407 F.3d 140
Steven MORAN; Neil A. Morris Associates, P.C.; William McCaully; William Fox; Dale Richardson; Ron Howard Tranenkle; Bensalem Township; Bensalem Township Board of Council; Heather Ody; William Maddock; Joseph Pilari; Joseph Szafran; Edward Kisselback; Joseph Digeralmo, Sued individually and in their official capacities; Neil A. Morris.
Brian M. Puricelli, (*Pursuant to FRAP 12(a)) Appellant in No. 04-1670.
Neil A. Morris and Neil A. Morris Associates, P.C., Appellants in No. 04-1769.
United States Court of Appeals, Third Circuit.
Submitted Under Third Circuit LAR 34.1(a) February 15, 2005.
Filed: May 10, 2005.
Brian M. Puricelli, Esquire, Law Office of Brian M. Puricelli, Newtown, PA, Counsel for Appellant.
Richard R. Morris, Esquire, Neil A. Morris, Esquire, Neil A. Morris Associates, P.C., Philadelphia, PA, Counsel for Appellee.
Before: SLOVITER, AMBRO and ALDISERT, Circuit Judges.
OPINION OF THE COURT
AMBRO, Circuit Judge.
Before us is the imposition of a sanction under Rule 11 of the Federal Rules of Civil Procedure, with the sanctioned party arguing that a sanction was not warranted and the opposing party contending that the District Court should have awarded a monetary sanction. For the reasons that follow, we affirm both of the District Court’s determinations.
I. Factual Background and Procedural History
Appellant Brian Puricelli filed the underlying action on behalf of his client, Gregory DiPaolo, in November 1999, claiming that the Bensalem Police Department’s termination of DiPaolo’s employment as a tenured police officer violated his rights under the United States and Pennsylvania Constitutions and Pennsylvania law. The complaint named fifteen defendants?among whom were Neil Morris, Esquire and his law firm, Neil A. Morris Associates, P.C. (collectively “Morris”)?both Appellees and Cross-Appellants here.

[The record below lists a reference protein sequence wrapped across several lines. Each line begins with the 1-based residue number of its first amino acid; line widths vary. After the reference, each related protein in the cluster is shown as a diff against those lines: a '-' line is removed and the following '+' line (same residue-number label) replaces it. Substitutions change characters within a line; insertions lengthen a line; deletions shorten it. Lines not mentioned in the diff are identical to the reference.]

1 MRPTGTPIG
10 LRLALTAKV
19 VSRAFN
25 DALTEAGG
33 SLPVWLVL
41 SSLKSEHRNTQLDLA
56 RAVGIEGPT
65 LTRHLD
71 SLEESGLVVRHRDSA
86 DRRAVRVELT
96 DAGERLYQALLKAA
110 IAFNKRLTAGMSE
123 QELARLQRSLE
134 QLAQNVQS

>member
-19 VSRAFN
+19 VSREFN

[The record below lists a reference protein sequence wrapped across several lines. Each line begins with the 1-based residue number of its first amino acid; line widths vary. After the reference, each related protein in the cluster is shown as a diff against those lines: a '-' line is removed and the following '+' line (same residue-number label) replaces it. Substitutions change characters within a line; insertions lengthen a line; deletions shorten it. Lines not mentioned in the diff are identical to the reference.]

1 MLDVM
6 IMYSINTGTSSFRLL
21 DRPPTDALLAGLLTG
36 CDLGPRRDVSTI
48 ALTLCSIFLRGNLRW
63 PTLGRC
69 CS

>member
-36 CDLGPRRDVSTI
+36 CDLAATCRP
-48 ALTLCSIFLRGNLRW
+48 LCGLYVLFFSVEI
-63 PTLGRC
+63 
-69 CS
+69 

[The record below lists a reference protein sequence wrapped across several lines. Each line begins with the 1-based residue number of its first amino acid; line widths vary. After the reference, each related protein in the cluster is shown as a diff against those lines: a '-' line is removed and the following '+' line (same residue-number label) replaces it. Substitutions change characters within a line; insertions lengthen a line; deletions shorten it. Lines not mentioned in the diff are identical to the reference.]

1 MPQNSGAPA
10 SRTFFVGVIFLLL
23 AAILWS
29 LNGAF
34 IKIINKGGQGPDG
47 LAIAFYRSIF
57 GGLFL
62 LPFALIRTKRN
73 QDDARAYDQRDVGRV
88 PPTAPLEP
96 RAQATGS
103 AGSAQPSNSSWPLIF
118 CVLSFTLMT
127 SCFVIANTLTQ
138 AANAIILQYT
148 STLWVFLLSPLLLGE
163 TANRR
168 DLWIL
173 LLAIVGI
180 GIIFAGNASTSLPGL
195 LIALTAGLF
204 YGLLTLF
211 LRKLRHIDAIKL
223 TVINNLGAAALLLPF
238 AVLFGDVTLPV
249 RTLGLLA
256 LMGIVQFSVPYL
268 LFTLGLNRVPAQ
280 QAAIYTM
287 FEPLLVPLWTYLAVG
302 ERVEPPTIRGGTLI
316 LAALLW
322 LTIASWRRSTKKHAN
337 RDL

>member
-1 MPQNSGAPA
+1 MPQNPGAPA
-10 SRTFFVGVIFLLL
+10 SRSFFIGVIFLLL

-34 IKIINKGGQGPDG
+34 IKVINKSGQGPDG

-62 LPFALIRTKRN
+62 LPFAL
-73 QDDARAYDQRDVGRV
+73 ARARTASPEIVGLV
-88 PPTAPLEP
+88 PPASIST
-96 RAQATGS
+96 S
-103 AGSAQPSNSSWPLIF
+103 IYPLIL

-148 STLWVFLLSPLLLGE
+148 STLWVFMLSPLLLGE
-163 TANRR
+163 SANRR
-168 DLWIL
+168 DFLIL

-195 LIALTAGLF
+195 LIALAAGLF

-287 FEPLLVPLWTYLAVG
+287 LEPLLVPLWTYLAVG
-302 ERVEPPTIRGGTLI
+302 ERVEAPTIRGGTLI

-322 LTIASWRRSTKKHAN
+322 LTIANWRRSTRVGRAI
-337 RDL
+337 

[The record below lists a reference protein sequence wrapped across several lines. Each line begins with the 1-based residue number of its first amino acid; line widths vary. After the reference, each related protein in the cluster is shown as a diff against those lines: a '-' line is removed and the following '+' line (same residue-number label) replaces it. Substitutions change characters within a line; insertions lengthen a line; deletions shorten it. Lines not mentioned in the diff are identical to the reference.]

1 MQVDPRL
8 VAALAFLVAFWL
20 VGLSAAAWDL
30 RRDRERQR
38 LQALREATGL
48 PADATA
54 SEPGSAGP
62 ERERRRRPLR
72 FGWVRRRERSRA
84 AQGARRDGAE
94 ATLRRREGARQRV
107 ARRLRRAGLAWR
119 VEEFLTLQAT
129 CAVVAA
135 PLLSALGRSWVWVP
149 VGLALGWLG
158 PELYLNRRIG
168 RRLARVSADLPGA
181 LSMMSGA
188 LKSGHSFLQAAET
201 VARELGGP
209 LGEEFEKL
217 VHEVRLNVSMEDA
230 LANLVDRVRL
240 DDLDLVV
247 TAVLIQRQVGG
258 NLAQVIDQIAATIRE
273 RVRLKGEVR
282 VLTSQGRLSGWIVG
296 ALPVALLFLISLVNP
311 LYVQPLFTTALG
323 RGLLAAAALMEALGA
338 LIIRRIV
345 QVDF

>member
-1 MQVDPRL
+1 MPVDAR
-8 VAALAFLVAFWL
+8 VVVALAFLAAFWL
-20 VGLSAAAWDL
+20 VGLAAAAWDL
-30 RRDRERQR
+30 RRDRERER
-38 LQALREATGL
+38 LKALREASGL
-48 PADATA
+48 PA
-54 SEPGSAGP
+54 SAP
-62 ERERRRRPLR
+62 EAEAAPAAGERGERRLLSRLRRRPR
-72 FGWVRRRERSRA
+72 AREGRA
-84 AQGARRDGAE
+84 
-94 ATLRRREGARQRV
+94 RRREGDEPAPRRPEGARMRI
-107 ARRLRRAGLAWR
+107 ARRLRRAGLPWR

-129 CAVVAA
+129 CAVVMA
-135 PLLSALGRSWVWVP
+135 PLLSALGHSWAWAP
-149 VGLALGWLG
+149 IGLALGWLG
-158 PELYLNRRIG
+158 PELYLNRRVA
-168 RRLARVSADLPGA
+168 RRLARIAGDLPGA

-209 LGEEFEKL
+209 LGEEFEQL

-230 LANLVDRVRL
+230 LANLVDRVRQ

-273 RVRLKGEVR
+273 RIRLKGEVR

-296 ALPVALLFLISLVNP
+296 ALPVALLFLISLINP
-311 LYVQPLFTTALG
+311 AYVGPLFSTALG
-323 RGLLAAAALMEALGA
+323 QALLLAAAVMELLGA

As the District Court stated, “[e]arly on in this litigation, it became apparent that there was extensive bad blood between Puricelli and Morris involving not only this litigation, but other litigation in other courts.” DiPaolo v. Moran, 277 F.Supp.2d 528, 529 (E.D.Pa.2003). Because an account of the various suits between the parties?or the incidents evincing “bad blood”?will not shed light on those issues before us, we confine our discussion of the factual background and procedural history to those events that relate to the sanction imposed against Puricelli.
In January 2000 Puricelli (on DiPaolo’s behalf) moved for a default judgment against Morris and the other defendants on the ground that they had failed to file a response to DiPaolo’s complaint. Several weeks thereafter, Morris and his firm filed a motion for sanctions, in which they asserted that Morris and the other defendants had responded by filing motions to dismiss. Moreover, Puricelli refused to withdraw the motion for default judgment even after the defendants informed him that they had filed the motions to dismiss. In March 2000 the District Court granted the motion for sanctions and sanctioned Puricelli (and not DiPaolo) in the amount of $350.
Puricelli did not pay this amount, however, and defendants filed a motion seeking additional sanctions against Puricelli. In May 2000, the District Court entered an order directing Puricelli to promptly pay the $350 or he would be required to pay an additional sum.